Determining Technical Requirements

Posted June 13, 2008

Estimates for software are terrible, terrible things. When I was a budding web developer, I thought I had it pretty much figured out: X hours to solve the stated problem, X hours to write the code and tests, then double the sum (aka, "the optimistic compensation adjustment").

That worked alright when my job was just writing code, but utterly failed when I struck out on my own. Aside from figuring out how to budget for planning, communication, integration, and deployment ... I also realized that I brought a huge number of technical assumptions to the table, and that my assumptions weren't always in line with what the customer needed.

So, over the last several years I've compiled a set of questions that help me better understand the general technical requirements for a project. It isn't comprehensive or complete -- you can't fill out the form, pull a lever, and have an estimate shoot out -- but it is a good starting point, and has helped me quickly figure out a the client's expectations and experience with building web applications.

Chances are you'll have to put on your expert hat and coach your clients through some of these questions (and their implications) ... but that's what they're paying you for, right?

So, without further ado ...


  • What are the minimum requirements for devices and browsers we should support? (eg: a modern computer running IE 6+, FF 2+, or Safari 2+)
  • What accommodations are necessary for impaired individuals? (eg: adjustable font sizes for the visually impaired, tactile interfaces for the blind and deaf)
  • Are there specific accessibility regulations that may apply to this project? (eg: Section 508)

Reliability and Recovery

  • What are the primary usage hours? (eg: business hours across the continental United States)
  • What is the maximum acceptable downtime during primary usage hours? (eg: 4 hours down per month)
  • What disaster scenarios should we have a contingency plan for? (eg: failed hard drive, hurricane, nuclear war)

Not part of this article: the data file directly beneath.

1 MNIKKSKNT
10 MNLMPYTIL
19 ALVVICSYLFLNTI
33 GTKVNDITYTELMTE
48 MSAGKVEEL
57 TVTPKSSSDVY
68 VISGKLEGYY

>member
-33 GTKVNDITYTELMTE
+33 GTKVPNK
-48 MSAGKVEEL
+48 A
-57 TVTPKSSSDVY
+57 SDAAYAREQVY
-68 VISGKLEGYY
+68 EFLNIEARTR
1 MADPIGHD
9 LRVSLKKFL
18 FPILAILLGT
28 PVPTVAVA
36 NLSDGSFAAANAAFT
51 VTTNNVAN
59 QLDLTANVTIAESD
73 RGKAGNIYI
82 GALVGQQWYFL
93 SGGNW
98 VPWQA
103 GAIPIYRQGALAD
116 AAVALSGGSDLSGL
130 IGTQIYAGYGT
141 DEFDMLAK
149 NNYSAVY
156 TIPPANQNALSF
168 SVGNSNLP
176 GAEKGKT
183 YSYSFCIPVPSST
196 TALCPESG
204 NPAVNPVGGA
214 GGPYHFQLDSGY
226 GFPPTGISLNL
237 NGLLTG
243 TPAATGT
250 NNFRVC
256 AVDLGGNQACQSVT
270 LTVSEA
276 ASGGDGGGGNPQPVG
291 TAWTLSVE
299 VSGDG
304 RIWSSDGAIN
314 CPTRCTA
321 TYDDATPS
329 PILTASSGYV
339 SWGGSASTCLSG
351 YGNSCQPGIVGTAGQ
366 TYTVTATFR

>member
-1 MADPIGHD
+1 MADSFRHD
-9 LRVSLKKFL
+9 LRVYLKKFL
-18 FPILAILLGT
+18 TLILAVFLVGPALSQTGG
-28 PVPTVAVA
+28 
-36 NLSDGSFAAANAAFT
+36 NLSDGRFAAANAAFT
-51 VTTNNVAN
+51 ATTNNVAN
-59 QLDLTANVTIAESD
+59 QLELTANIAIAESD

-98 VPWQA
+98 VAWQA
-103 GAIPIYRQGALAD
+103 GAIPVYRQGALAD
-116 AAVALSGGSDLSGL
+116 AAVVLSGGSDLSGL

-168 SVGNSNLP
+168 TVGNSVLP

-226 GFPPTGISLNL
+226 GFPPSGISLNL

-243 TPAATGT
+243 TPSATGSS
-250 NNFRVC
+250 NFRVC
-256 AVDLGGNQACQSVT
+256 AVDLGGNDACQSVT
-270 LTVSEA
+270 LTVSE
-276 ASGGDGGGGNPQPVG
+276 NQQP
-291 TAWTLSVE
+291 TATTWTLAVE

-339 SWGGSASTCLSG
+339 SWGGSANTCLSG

Performance and Scaling

  • Approximately how many people are expected to interact with the system during peak hours?
  • Approximately how much tabular data will the system be managing? (eg: contact information, dates, product descriptions, etc.)
  • Approximately how much binary data will the system be managing? (eg: photographs, music, video, etc.)
  • How many reports need to be available in real time, and how many can be run in periodic batches?
  • What is the minimum acceptable load time for interactive pages? (eg: a wizard for creating a new member accounts)
  • What is the minimum acceptable load time for data intensive pages (eg: a report, or complex searches across the database)
  • How quickly do you expect the site to grow? (eg: 2000 users within 12 months, 1M photos within 3 years)


  • Will we be managing sensitive information? (eg: passwords, bank account/credit card information, etc.)
  • What are the requirements for encrypting data sent over the public Internet? (eg: checkout process involving credit card transactions)
  • What are the requirements for restricting physical access to the hardware? (eg: sealed cabinet at hardened telco hotel)
  • Is a shared hardware hosting plan acceptable, or are physically separate servers required?
  • Is operating system access control of network resources sufficient, or is a separate hardware firewall device required?
  • What security breaches should we develop contingency plans for? (eg: customer account compromised, theft of physical server)
  • Are there any specific security regulations that may apply to this project? (eg: PCI-DSS, government security clearance)


  • Will this system interact with any other systems? (eg: credit card gateway, LDAP server, Google Maps)
  • What contingency provisions should we have if those systems are not reachable?
  • Will this system provide services for other systems? (eg: this system provides single sign on, or web services for accessing data)


  • Does your company have any specific requirements around languages, protocols, or deployment environments? (eg: Oracle database server, Java EE 5)


  • How comprehensive should the technical documentation be? (eg: inline comments in the source code, UML modeling, interaction diagrams, API documentation, etc.)
Anyone have other things to contribute?

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